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Postharvest losses in PH onion, tomato and mango value chains bared


An “Analysis of Fruit and Vegetable Value Chains in the Philippines” funded by the Asian Development Bank (ADB) and conducted by the Southeast Asian Regional Center for Graduate Study and Research in Agriculture (SEARCA) revealed the postharvest losses along the value chains of onion, tomato, and mango. The results of the study focused on the three commodities were presented at a recent virtual national policy forum jointly organized by SEARCA and SyCip Gorres Velayo & Company (SGV & Co.).

Speaking at the forum, Usec. Evelyn Laviña, Department of Agriculture (DA) Undersecretary for High Value Crops and Rural Credit, said onion, tomato, and mango are staples in the Filipino cuisine and should thus be given significant attention and funding to improve postharvest handling efficiency.

Dr. Marlo Rankin, agricultural value chain and market expert, and Dr. Flordeliza Lantican, agricultural value chain and market specialist, presented the study results, which focused on the postharvest losses quantified along the value chain of the three commodities.

The study revealed that mango produced in Iloilo and traded in Manila showed the highest postharvest losses at 33.89%. Pangasinan-Manila route ranked second at 30.85% and Guimaras-Negros Occidental route ranked third at 19.02%. Notably, a Guimaras mango corporation that observes good agricultural practices (GAP) posted the lowest postharvest losses at 11% in shipping fruits to Manila.

Postharvest losses in terms of volume and value indicate a significant reduction in marketable supply and income of key actors in the mango supply chain. Pangasinan registered the highest volume at 31,581 tons and value at PhP 1.595 M of postharvest losses when mango is traded in Manila because it has higher mango production than other provinces. Iloilo, with the same destination, came second with volume and value of postharvest losses at 8,682 t and PhP 434 M, respectively.

Meanwhile, the total postharvest loss of freshly harvested onions from the farm in Bongabon, Nueva Ecija to the final market in Divisoria, Manila was 45.06%. The estimated volume of postharvest losses for red onion reached 48,891 t and a value close to PhP 1.96 B. Postharvest losses for the cold-stored onion chain with the same route totaled 63.90%, with estimated volume and value lost at 69,333 t and nearly PhP 4.01 B, respectively.

On the other hand, freshly harvested tomato produced in Nueva Ecija and traded in Manila incurred postharvest loss of 10.94%. The volume of postharvest losses reached 1,930 t with a value of PhP 47 M. The total postharvest loss of freshly harvested tomato from the farm in Bukidnon, Northern Mindanao to the final market in Manila was much higher at 24.14% due to longer travel duration. This equates to an estimated volume of postharvest losses of 41,125 t and value close to PhP 180 M.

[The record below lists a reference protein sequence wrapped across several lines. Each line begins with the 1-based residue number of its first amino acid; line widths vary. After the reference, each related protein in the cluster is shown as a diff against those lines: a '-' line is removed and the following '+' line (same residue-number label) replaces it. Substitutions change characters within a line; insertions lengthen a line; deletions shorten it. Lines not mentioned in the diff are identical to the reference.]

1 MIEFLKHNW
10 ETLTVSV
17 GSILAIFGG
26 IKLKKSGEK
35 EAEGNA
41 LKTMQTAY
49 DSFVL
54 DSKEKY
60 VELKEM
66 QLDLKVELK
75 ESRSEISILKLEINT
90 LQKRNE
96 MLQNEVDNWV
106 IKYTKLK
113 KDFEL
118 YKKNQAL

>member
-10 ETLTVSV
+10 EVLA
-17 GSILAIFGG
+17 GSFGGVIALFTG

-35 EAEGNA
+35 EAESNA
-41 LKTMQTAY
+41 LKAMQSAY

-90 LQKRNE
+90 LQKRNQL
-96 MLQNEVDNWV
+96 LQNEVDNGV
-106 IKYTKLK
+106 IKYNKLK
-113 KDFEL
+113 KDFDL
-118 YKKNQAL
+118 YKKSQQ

Key recommendations in reducing postharvest losses for the three commodities include investing in cold storage and packing facilities, providing delivery vehicles to facilitate transport of goods, developing online trading or digital marketing in partnership with the private sector, increasing access to credit and insurance, and strengthening extension services at the grassroots level.

Dr. Takeshi Ueda, Principle Natural Resources and Agriculture Specialist at ADB’s Southeast Asia Department, said the study is relevant to the directions of both DA and ADB, which are agricultural diversification, industrialization, modernization, and commercialization.

In his message delivered by SEARCA Deputy Director Joselito G. Florendo, SEARCA Director Glenn B. Gregorio stressed that the pandemic enabled people to realize the significance of whole value chain process because food supply is not limited only to production.

Dr. Gregorio also pointed out that onion, tomato, mango, and other high-value crops should be upscaled and the need to invest in them to ensure that the Philippines will have “a future-proof agriculture sector.”

He stressed that SEARCA values research projects focused on agricultural development as they contribute to SEARCA’s thrust of accelerating transformation through agricultural innovation (ATTAIN).


Since its establishment in 1966, SEARCA’s main mandate has been to build capacities in agricultural and rural development in Southeast Asia. From 2020 to 2025, SEARCA’s programs are geared towards accelerating transformation through agricultural innovation (ATTAIN) to elevate the quality of life of agricultural families through sustainable livelihoods and access to modern networks and innovative markets. SEARCA’s five-year development strategy is articulated through its core programs on Education and Collective Learning via Graduate Scholarship and Institutional Development and Training for Development, Research and Thought Leadership, and Emerging Innovation for Growth. SEARCA serves the 11 Southeast Asian countries, namely: Brunei Darussalam, Cambodia, Indonesia, Lao People’s Democratic Republic, Malaysia, Myanmar, the Philippines, Singapore, Thailand, Timor-Leste, and Vietnam. It is hosted by the Philippine government and its headquarters is located on the campus of the University of the Philippines Los Baños (UPLB).

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